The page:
Catalogue piece by Terry Eagleton, 1999 Harry Vince Coulter's extraordinary landscape paintings ... shimmer with an intensity hard to miss among the muted cautious colours of much contemporary Irish landscape painting. Vince Coulter is English in background, a former habitue of Cornish coasts, London art schools and the fervid world of 60s cultural politics: but these swirling, shifting, exuberant creations could, in his own view, have sprung only from the spiritual geography of Ireland. (His) depictions of English landscape have a harder, sharper edge to them, as befits what he sees as a more static scenario; these Irish landscapes, by contrast, are all about flux, dyanism, deliquescence, as jagged coast and solid rock are recomposed in the more merging, soluble media of water and air. This is not a question of 'abstraction'. If Vince Coulter is a modernist, he is one only in a generous, non-doctrinaire sense of the term. Indeed, these fractured, pulsating paintings are, in his own opinion, perfectly realist. These are real places he has lived among, but ones which have been decomposed and reassembled according to an imaginative rather than material logic. actual space plays a part in these marvellous reinventions, but it is space which has been wrenched apart and relayered, restacked from the horizontal the the vertical, scattered into different pockets, levels and cross-currents. Horizons are scrubbed out, or multiplied and the usual laws of perspective put into suspense, so that we move in a space which appears to face every way at once, and which, like some close-spun textile seems at once dense and infinitely stretchable. This vivid, irregular stuff then spills out over the frame and laps from one canvas to another, so that each painting seems like a snapshot of a potentially limitless process. Here, indeed, lies the 'realism' of Vince Coulter's art, since the Irish landscapes he portrays are unbounded in their continual play of light, sea and cloud. Since their reality is ceaseless change, only this diffuse, perpetually moblile art can be faithful to it. In a sense, it is the weather he is painting, not the scenery. Though the regions (he) shapes are starkly unpopulated, the human can always be sensed in the intense activism of his craft. In fact (he) is an activist in more senses than one. A few decades back (he) was producing public art for British revolutionary politics and is still involved in political life. But it is Stalinism, not socialism, which restricts politically charged art to a dreary naturalism. Bertolt Brecht, by contrast, recognised that the revolutionary artist needed to deconstruct the world if others were to change it. Harry Vince Coulter's painting is politically significant in exactly this sense - just as there is political meaning in the deliberate daylight it puts between itself and the postmodern art industry. Landscape, lyricism, large-sized canvases, boldly glowing colours: these things may not be exactly a la mode in the art world today. But Vince Coulter works out of an English landscape tradition which has survived through the bleakest artistic times, and his splendid work resonates with a fresh spirit. Terry Eagleton was Walton Professor of English at Oxford University, is the author of many works of cultural criticism, plays and other work. He currently teaches at the University of Manchester.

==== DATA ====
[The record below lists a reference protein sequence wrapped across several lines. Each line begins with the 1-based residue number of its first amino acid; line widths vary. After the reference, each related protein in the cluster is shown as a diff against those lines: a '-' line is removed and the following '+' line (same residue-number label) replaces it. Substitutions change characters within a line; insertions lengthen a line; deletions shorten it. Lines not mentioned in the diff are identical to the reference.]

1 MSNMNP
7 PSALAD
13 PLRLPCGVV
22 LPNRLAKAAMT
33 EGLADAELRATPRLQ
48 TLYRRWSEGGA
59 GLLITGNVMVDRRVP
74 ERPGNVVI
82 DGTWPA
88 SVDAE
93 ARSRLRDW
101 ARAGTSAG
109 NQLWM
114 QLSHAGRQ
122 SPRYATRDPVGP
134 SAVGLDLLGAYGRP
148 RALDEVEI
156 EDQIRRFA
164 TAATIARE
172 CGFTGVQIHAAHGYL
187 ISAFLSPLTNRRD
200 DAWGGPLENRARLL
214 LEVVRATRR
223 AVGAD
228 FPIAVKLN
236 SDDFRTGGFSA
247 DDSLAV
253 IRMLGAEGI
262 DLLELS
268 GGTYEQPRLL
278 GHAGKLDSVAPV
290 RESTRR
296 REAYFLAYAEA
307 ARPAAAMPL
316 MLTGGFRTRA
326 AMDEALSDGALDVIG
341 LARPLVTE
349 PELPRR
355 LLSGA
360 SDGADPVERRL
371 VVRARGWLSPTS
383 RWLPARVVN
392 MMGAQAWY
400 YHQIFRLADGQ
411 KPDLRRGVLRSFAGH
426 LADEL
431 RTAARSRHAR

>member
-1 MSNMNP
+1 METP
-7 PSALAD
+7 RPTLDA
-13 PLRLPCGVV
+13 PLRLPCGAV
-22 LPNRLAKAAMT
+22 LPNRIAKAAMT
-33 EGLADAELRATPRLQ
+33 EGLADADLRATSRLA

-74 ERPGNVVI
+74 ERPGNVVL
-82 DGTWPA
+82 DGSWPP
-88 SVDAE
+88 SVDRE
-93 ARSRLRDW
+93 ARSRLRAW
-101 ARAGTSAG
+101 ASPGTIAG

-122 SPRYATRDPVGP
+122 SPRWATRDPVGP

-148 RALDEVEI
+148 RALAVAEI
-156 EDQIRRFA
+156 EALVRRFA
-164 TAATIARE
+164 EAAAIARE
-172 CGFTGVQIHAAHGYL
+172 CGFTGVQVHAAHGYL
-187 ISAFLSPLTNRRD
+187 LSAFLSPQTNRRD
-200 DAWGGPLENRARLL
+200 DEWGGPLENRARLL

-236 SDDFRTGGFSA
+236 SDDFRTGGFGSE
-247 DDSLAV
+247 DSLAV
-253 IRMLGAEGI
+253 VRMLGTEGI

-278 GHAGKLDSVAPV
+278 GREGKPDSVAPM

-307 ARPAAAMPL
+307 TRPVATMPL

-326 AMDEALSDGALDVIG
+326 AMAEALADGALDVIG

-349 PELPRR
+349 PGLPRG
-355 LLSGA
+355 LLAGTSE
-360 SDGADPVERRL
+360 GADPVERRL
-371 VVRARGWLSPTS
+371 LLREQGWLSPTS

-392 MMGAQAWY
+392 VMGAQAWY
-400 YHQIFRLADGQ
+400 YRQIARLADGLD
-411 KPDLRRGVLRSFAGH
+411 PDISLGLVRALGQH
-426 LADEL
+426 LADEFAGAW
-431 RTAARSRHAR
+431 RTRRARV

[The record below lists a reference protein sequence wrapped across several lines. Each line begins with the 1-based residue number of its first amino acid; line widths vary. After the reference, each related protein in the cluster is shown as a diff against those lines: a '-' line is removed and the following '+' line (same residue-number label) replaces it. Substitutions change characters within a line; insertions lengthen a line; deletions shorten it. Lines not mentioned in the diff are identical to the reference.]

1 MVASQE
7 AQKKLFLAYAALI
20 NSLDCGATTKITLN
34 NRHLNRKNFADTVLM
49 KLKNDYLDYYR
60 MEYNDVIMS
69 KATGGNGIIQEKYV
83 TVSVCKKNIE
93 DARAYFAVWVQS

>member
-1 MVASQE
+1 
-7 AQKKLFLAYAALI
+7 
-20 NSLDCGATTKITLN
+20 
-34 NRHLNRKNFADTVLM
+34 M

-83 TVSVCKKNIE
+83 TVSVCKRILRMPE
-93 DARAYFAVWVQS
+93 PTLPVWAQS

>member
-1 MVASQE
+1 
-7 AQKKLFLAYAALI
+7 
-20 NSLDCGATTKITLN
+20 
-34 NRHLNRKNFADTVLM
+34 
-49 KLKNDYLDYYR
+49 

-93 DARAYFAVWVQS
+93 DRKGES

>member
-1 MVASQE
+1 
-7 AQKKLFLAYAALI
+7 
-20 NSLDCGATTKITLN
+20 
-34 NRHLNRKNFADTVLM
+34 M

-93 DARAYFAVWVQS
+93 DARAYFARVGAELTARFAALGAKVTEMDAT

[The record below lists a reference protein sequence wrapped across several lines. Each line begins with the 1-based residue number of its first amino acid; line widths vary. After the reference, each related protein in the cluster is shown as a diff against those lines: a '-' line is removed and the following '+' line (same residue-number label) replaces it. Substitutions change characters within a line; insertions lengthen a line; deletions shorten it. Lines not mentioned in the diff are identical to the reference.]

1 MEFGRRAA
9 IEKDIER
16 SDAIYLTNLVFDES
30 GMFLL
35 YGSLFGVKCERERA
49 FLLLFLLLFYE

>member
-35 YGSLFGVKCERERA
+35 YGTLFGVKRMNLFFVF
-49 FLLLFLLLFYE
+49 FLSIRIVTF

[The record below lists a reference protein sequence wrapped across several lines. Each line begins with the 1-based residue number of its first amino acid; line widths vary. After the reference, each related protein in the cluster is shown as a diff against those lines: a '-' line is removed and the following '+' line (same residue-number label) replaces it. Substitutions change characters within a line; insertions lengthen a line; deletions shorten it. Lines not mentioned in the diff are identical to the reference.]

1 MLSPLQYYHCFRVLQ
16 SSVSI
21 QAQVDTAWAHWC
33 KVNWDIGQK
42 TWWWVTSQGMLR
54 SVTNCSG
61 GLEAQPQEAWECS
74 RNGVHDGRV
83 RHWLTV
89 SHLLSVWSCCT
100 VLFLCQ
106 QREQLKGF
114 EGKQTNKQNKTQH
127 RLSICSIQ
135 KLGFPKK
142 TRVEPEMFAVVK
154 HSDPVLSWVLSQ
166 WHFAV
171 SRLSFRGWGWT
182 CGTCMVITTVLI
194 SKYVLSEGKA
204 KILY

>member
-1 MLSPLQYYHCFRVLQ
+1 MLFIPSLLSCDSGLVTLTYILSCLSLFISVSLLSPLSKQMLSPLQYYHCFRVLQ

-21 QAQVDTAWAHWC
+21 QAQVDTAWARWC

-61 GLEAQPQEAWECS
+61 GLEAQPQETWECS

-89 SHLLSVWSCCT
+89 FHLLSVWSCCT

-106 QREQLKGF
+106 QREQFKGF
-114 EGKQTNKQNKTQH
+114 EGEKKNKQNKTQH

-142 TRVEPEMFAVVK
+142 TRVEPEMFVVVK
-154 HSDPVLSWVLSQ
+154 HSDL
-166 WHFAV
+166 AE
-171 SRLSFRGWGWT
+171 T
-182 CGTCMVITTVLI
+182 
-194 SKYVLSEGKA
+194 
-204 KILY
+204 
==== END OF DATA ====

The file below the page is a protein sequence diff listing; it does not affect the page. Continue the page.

Biography: Born: Southall, Middlesex, West London, 1948 1965-66 Twickenham College of Technology, Middlesex 1966-70 Chelsea School of Art (now part of University of the Arts, London) 1970-71 Hornsey College of Art (now part of Middlesex University) 1977-78 National College of Art and Design, Dublin More Recent Group Shows 1998 North West Artists, Sligo Art Gallery 1999 Eigse Carlow 1999 North West Artists, Sligo Art Gallery 2000 North West Artists, Sligo Art Gallery 2003 Summer Show, Hallward Gallery, Dublin 2004 Mayo General Hospital 2005 The Grafton Suite, Dublin 2007 Recent Aquisitions, Greyfriars Municipal Gallery, Waterford Two-Person Shows with Kate McDonagh 2002 Dun Aimhairgin Gallery, Department of Arts, Heritage, Gaeltacht, Dublin 2004 Bank of Ireland Arts Centre, Dublin One Person Shows 1999 Courthouse Arts Centre, Tinahely, County Wicklow 1999 Linenhall Arts Centre, Castlebar, County Mayo 2000 The Space, St Paul's Arts Trust, London 2000 The Bar Council, Dublin 2001 Signal Arts Centre, Bray 2001 Wexford Arts Centre 2001 Mullingar Arts Centre 2004 Hanley's @ The Bar Restaurant, Dublin 2005 Garter Lane Arts Centre, Waterford Awards 2000 Arts Council/Aer Lingus Travel Award Residencies 2006 Cill Rialaig Arts Project, Kerry
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